The Baltimore Sun from Baltimore, Maryland on April 11, 1865 · 1
Get access to this page with a Free Trial

The Baltimore Sun from Baltimore, Maryland · 1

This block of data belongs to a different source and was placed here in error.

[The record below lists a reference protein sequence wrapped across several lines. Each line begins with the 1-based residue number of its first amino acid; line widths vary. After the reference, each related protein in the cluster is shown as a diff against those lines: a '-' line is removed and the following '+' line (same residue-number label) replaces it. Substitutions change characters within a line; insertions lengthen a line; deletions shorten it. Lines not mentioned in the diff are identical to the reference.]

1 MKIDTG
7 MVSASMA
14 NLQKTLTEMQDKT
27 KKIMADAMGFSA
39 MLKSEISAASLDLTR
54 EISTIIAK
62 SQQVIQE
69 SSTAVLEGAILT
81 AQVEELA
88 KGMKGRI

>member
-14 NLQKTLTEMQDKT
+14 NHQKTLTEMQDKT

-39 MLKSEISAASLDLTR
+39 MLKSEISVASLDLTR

Publication:
Location:
Baltimore, Maryland
Issue Date:
Tuesday, April 11, 1865
Page:
1
Start Free Trial
Cancel